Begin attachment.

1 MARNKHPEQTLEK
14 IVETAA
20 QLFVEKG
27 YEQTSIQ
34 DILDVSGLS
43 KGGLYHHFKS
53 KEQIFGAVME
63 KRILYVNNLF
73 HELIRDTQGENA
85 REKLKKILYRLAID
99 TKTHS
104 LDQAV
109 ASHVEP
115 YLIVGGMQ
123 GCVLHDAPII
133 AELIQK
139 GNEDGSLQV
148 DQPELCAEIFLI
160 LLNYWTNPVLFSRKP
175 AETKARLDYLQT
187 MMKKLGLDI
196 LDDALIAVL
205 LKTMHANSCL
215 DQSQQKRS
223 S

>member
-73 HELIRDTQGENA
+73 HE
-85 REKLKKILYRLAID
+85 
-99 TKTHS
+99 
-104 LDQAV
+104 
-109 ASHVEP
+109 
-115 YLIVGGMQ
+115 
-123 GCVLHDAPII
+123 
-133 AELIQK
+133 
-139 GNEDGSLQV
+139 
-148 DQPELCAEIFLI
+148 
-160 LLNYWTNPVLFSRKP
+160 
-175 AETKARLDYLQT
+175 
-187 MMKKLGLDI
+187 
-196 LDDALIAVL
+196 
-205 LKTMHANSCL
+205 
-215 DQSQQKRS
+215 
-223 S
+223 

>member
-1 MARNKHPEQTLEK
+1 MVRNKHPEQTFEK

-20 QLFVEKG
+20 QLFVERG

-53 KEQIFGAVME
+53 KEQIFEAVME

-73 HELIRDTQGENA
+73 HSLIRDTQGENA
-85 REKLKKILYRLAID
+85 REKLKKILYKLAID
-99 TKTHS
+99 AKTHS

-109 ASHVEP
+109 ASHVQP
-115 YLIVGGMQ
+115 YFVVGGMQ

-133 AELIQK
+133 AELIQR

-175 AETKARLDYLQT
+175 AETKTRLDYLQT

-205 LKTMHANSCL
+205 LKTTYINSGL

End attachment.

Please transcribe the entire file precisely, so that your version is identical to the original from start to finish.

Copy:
1 MARNKHPEQTLEK
14 IVETAA
20 QLFVEKG
27 YEQTSIQ
34 DILDVSGLS
43 KGGLYHHFKS
53 KEQIFGAVME
63 KRILYVNNLF
73 HELIRDTQGENA
85 REKLKKILYRLAID
99 TKTHS
104 LDQAV
109 ASHVEP
115 YLIVGGMQ
123 GCVLHDAPII
133 AELIQK
139 GNEDGSLQV
148 DQPELCAEIFLI
160 LLNYWTNPVLFSRKP
175 AETKARLDYLQT
187 MMKKLGLDI
196 LDDALIAVL
205 LKTMHANSCL
215 DQSQQKRS
223 S

>member
-73 HELIRDTQGENA
+73 HE
-85 REKLKKILYRLAID
+85 
-99 TKTHS
+99 
-104 LDQAV
+104 
-109 ASHVEP
+109 
-115 YLIVGGMQ
+115 
-123 GCVLHDAPII
+123 
-133 AELIQK
+133 
-139 GNEDGSLQV
+139 
-148 DQPELCAEIFLI
+148 
-160 LLNYWTNPVLFSRKP
+160 
-175 AETKARLDYLQT
+175 
-187 MMKKLGLDI
+187 
-196 LDDALIAVL
+196 
-205 LKTMHANSCL
+205 
-215 DQSQQKRS
+215 
-223 S
+223 

>member
-1 MARNKHPEQTLEK
+1 MVRNKHPEQTFEK

-20 QLFVEKG
+20 QLFVERG

-53 KEQIFGAVME
+53 KEQIFEAVME

-73 HELIRDTQGENA
+73 HSLIRDTQGENA
-85 REKLKKILYRLAID
+85 REKLKKILYKLAID
-99 TKTHS
+99 AKTHS

-109 ASHVEP
+109 ASHVQP
-115 YLIVGGMQ
+115 YFVVGGMQ

-133 AELIQK
+133 AELIQR

-175 AETKARLDYLQT
+175 AETKTRLDYLQT

-205 LKTMHANSCL
+205 LKTTYINSGL